Thursday, June 29, 2023
In the hot summer of 1776 in Philadelphia, patriots from across the 13 colonies came together to declare independence from Great Britain. Let’s explore how the Declaration of Independence and other founding documents are connected to the BLS mission to produce gold standard statistics that support public and private decision making.
The Declaration asserted what the newly independent United States had the power to do.
“We, therefore, the Representatives of the united States of America, in General Congress, Assembled, appealing to the Supreme Judge of the world for the rectitude of our intentions, do, in the Name, and by Authority of the good People of these Colonies, solemnly publish and declare, That these United Colonies are, and of Right ought to be Free and Independent States; that they are Absolved from all Allegiance to the British Crown, and that all political connection between them and the State of Great Britain, is and ought to be totally dissolved; and that as Free and Independent States, they have full Power to levy War, conclude Peace, contract Alliances, establish Commerce, and to do all other Acts and Things which Independent States may of right do.” [Emphasis added.]
A few years later, in 1787, the United States Constitution was even more explicit about the activities of the new nation, including a specific reference to a statistical product—the decennial census, used to apportion members of the House of Representatives. Article I states:
“The actual Enumeration shall be made within three Years after the first Meeting of the Congress of the United States, and within every subsequent Term of ten Years, in such Manner as they shall by Law direct.”
Article I of the Constitution also states the powers of Congress, including:
“To make all Laws which shall be necessary and proper for carrying into Execution the foregoing Powers, and all other Powers vested by this Constitution in the Government of the United States, or in any Department or Officer thereof.”
Among the laws enacted by Congress was the June 27, 1884, law to establish a Bureau of Labor, which today is called the Bureau of Labor Statistics. The law states that BLS:
“…shall collect information on the subject of labor, its relation to capital, the hours of labor, and the earnings of laboring men and women, and the means of promoting their material, social, intellectual, and moral prosperity.”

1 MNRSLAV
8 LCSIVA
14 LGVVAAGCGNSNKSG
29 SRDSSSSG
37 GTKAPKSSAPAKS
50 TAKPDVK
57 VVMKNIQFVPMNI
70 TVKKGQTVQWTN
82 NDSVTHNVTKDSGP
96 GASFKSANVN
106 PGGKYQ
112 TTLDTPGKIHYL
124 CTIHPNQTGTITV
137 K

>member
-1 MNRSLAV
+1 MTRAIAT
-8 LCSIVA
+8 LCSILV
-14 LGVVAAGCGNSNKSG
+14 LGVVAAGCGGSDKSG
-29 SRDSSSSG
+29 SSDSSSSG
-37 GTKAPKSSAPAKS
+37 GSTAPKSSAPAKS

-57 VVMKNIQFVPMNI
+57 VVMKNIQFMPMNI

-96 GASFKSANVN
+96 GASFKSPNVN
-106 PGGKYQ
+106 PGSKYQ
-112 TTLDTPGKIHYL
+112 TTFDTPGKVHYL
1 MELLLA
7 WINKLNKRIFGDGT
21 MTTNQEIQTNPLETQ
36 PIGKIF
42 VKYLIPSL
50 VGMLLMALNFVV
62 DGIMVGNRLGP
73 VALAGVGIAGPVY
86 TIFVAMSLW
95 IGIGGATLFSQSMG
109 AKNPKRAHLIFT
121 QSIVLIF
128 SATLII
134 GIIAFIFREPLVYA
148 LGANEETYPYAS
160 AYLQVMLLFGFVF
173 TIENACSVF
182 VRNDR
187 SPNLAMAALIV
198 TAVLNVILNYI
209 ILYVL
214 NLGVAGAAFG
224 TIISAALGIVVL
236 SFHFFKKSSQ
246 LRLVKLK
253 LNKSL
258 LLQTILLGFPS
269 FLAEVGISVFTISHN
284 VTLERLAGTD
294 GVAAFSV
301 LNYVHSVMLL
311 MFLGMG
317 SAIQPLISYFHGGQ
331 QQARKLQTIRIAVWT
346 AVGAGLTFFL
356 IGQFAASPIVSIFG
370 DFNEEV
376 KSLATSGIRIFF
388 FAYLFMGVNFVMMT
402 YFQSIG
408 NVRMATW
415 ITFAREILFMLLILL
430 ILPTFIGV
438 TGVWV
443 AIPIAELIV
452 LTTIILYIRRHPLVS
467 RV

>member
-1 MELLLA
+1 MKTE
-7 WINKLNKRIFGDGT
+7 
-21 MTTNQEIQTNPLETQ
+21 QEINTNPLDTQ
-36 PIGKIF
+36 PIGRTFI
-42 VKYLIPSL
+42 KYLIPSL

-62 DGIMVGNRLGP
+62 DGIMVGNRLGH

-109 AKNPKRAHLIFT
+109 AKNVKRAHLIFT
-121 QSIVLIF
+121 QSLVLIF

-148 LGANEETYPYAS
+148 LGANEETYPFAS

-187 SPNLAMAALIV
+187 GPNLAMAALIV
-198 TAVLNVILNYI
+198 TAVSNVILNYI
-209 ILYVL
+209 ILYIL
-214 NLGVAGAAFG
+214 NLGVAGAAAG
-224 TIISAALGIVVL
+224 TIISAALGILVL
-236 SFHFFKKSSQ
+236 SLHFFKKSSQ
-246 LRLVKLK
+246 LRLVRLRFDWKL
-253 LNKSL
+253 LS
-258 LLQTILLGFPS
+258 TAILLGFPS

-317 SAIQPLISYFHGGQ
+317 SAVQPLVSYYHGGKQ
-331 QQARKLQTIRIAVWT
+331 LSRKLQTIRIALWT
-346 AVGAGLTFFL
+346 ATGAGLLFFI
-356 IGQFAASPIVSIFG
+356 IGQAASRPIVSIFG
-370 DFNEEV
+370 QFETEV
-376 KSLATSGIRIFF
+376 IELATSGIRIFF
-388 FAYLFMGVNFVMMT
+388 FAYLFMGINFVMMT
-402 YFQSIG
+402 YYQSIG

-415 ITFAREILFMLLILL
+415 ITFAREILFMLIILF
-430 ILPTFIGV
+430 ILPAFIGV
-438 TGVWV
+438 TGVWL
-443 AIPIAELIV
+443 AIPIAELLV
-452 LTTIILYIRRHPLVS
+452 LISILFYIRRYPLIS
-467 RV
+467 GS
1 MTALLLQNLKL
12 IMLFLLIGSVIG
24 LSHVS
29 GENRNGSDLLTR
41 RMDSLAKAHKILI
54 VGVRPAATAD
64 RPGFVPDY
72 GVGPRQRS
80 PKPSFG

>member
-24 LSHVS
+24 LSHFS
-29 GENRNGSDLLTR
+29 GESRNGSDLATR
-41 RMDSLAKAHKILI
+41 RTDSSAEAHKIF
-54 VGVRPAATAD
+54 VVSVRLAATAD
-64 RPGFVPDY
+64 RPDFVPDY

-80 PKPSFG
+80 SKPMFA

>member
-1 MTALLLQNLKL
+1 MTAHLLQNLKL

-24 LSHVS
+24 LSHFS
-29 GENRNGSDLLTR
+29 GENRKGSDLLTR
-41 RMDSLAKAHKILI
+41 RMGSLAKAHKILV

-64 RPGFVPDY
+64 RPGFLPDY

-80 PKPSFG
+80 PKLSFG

The first Commissioner of Labor Statistics, Carroll Wright, served for 20 years and laid the foundation for a modern statistical agency that has been a model for others around the world. Wright’s greatest legacy was establishing the principle that BLS should not be a partisan advocate. He wrote in 1904 in The Working of the United States Bureau of Labor:
“It is only by the fearless publication of facts, without regard to the influence those facts may have upon any party’s position or any partisan’s views, that it can justify its continued existence, and its future usefulness will depend upon the nonpartisan character of its personnel.”
BLS today is one of many statistical agencies and units across the U.S. government, each focused on specific topics, such as labor, education, health, energy, and transportation.
Congress has enacted laws that govern the entire U.S. statistical system, including the Confidential Information Protection and Statistical Efficiency Act of 2002, known as CIPSEA, which was designed “To protect the confidentiality of information acquired from the public for statistical purposes, and to permit the exchange of business data among designated statistical agencies for statistical purposes only.”
CIPSEA was reauthorized in 2018 as part of the Foundations for Evidence-Based Policymaking Act. The new act included much of the original language of CIPSEA from 2002, with some additions, including a statement of the responsibilities of statistical agencies:
As the United States celebrates its 247th birthday and BLS its 139th, we hold these truths to be self-evident—that the BLS mission to produce accurate, objective, reliable, timely, and accessible statistics is as strong today as it was when President Chester A. Arthur signed the 1884 bill into law. The ongoing effort to form a more perfect union is strengthened using gold standard statistics to make informed decisions.
Read more about the U.S. statistical system at www.statspolicy.gov.